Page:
Harley’s work addresses the importance of maps when looking at history. While some historians would argue that maps are not solid sources (in addition to paintings, TV, or music), Harley argues otherwise. Much like written sources, maps hide meanings, political views, and agendas (36). Harley goes on to note the similarities between the non-verbal sources and written sources, noting that they too must be placed in the context of their time and society.Harley also shares the similar mistakes that can happen to maps when copying them over or comparing them. Name misspellings often occur, especially as noted when it comes to Native American words/names for rivers/areas. Geographical lines also get shifted or omitted when copying maps, intentionally and unintentionally which can have lasting impacts, which again happened to Native American groups.
Maps are also not the creation of one person for one reason, rather they come from many people with many skill sets and reasons. Some created maps for political reasons, social reasons, or to assert some level of authority. One very interesting argument that Harley notes is that the use of maps in the bird eye view style/genre (also, didn’t know maps could be filed under certain genres! that’s so wild!) is seen as means of taking possession of the land. This though ties to the reasons that many groups make maps, such as governments.
Maps also have iconography that shifts to agree with a patron who commissioned the map or because of a personal choice at the hands of an independent map maker. Though independent map makers are not always free of bias, there is often an underlying reason for many people.
The reading looks at the trade of the port city and Europe and the primary imports and exports. De la Fuente discusses the cataloged cargo but also goes on to note a large number of goods, as well as that, were not noted. One thing that stuck out to me was the great length that de la Fuente went to in discussing the importance of fabric, regarding dye as well as the type of fabric (silk, cotton, linen, canvas, etc.). De la Fuente looks at the importation of enslaved people from various parts of Africa as well as other Caribbean islands. Bringing enslaved people into the port required a license and limited it to a few hundred a year usually, many did not follow that law though. The government also prohibited certain groups from being enslaved (people who were part of the Iberian culture/followers of Islam, and groups who were “disobedient”).
De la Fuente also looks at the import/export of food, and it’s importance making special note of things like Ginger and tobacco, but also wine. The consumption of wine was not only for pleasure but also to meet dietary needs. Wine provides a fair amount of calories which resulted in the port importing a fair amount of it for the sailors. Overall, the use of the port was impactful on the island and the Caribbean both for better and worse.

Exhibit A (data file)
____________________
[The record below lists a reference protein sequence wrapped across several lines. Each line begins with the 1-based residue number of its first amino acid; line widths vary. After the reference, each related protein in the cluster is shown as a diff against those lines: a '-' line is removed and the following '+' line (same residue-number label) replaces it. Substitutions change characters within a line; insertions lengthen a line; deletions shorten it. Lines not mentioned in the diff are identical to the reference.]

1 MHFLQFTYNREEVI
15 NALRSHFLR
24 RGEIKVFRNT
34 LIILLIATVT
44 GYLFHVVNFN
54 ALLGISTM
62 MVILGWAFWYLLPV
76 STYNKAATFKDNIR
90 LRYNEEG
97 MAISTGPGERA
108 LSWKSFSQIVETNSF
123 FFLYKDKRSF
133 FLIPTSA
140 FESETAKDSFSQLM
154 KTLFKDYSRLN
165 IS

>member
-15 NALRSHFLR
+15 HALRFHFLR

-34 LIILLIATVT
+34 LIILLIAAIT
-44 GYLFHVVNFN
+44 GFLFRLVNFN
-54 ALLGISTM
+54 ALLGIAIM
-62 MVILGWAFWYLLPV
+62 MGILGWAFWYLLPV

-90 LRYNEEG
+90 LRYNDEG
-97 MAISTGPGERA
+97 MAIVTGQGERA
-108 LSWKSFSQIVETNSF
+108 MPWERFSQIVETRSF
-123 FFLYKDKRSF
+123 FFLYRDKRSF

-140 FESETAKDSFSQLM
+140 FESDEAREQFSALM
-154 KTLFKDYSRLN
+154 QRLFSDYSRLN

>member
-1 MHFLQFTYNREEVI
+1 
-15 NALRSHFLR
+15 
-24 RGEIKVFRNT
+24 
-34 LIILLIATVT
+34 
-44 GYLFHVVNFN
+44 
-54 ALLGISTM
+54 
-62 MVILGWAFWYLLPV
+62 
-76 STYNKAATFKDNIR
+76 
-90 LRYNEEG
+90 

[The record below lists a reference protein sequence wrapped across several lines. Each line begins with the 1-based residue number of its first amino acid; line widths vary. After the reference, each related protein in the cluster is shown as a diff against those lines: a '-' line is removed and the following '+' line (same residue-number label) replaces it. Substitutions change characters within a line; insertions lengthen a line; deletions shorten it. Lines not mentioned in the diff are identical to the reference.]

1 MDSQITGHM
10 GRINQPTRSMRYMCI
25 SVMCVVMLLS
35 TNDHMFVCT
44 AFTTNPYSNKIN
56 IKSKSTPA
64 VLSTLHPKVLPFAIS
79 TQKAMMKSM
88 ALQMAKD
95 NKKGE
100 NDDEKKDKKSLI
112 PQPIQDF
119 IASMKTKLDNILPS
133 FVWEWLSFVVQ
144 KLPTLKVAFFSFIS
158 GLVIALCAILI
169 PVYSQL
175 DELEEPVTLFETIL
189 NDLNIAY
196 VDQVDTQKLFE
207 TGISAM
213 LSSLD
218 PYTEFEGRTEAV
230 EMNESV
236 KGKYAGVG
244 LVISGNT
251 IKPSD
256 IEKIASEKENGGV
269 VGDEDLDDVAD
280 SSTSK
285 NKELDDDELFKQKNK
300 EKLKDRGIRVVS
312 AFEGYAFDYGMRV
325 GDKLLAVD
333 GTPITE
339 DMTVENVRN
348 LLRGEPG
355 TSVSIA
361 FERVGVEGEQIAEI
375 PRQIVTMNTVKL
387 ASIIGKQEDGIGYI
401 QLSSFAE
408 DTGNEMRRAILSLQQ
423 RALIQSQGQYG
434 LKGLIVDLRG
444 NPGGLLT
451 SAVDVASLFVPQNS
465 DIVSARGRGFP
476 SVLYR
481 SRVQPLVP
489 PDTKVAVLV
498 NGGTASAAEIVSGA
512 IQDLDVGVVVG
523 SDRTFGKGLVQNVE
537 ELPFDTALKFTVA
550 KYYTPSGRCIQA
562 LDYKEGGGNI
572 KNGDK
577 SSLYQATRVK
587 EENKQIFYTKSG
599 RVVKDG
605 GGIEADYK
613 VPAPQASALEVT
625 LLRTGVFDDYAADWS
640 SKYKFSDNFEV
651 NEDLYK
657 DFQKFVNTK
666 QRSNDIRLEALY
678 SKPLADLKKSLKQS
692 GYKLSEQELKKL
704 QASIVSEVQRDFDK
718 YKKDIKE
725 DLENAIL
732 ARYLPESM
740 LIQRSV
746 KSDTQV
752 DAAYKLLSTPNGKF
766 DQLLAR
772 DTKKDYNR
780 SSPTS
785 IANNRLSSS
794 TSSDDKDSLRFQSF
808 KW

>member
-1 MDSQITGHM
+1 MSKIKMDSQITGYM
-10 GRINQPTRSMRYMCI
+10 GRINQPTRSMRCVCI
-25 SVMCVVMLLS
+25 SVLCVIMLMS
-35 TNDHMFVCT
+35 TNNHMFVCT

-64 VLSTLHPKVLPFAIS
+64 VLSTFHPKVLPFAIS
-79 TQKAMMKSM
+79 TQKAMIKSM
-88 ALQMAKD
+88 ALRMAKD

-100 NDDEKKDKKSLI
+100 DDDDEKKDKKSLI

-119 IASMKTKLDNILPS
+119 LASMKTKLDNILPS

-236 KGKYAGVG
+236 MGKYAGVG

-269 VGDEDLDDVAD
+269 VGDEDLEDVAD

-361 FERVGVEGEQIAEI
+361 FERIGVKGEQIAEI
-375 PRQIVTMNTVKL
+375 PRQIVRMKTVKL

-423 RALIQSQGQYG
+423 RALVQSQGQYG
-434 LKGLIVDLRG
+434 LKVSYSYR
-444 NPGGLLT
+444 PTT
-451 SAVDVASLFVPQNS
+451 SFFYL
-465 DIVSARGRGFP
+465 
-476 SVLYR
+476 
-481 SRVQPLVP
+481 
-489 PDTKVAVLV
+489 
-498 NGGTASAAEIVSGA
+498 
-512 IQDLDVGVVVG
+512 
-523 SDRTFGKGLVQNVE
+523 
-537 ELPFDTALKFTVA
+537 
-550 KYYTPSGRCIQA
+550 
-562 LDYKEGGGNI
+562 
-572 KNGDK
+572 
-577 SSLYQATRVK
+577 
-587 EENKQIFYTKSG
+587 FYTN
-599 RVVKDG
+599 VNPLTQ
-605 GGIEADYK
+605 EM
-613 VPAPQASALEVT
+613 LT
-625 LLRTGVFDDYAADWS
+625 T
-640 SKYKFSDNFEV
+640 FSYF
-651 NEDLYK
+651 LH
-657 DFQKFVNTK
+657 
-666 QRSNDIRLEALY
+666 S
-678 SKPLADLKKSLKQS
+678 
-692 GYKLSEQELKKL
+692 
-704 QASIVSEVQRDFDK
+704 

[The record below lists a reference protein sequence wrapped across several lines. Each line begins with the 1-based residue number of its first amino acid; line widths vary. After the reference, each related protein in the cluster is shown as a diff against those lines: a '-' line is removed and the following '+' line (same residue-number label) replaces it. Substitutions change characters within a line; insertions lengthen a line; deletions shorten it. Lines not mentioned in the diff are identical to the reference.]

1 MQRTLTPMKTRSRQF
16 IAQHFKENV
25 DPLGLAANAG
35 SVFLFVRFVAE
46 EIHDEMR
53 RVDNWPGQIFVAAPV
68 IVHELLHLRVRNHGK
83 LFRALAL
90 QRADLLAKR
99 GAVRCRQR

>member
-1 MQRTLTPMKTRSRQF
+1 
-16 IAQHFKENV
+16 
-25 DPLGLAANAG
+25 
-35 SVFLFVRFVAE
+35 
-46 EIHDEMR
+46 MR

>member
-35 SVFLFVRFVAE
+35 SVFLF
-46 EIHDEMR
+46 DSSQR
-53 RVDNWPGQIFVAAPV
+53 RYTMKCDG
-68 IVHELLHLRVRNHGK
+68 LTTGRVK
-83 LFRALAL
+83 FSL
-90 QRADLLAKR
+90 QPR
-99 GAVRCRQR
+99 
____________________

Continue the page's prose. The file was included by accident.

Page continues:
Alejandro de la Fuente’s work looks at the importance of Havana as a port city in the 1500’s. The piece starts out describing an attack on the city by Sores, as well as the decline of the San Cristobal which lacked resources to longevity. Many Spanish residents not only left the towns, but they also left the island moving instead to Florida or Peru. The native population declined as well during this time, leaving mining work to the Spaniards, also during a time when gold was becoming more scarce on the island (3). As the island had few means of supporting itself, they allowed for Encomiendas, which assigned a group of native people to a conquistador that granted religious indoctrination. They also deferred the application of Leyes Nuevas, which regulated/ exploited the indigenous labor and removed the encomiendas system (3)
Eventually, the Spanish crown realized the importance of Havana and the island itself regarding trade with South America. The town lacked enough people to defend it from attacks with most of the people being enslaved people from Africa or ingenious people. After the town was rebuilt in the 1550’s, the population grew, and three monasteries were established (5). De la Fuenete’s work also notes all the various primary sources they have been able to find which include wills, dowries, trading transactions, and judicial laws.The town knew its worth and would often use it against the crown when it desired new resources.
The reading looks at the use of the internet when it comes to research, offering many different tools and tips to get the best quality research out of the internet. Presnell does warn that the internet can be dangerous for researchers due largely to the fact that it can be completely unorganized or have questionable sources.
Presnell mentions primary sources several times throughout this piece, mostly how helpful the internet can be in finding them thought she does also mention the trouble that comes along with using the internet to find them. The main issues are the reliability of the sites and the reliability of the poster. When finding primary sources on the web from a site that may not be an .edu, the biggest thing to make sure of is that the quality and reliability of the source wasn’t changed during its scanning/transcription. She warns that publishers may attempt to clean up the source and remove important marginal notes or omit words and change what the document was saying.
When it comes to trying to find sources, Presnell notes the different kind fo search directories, different parts of the web (deep and invisible), and provides helpful tips while searching (using the classic AND/OR/ “”/ being specific). She ends the essay with a case study example on looking for sources on Japanese Americans and internment camps.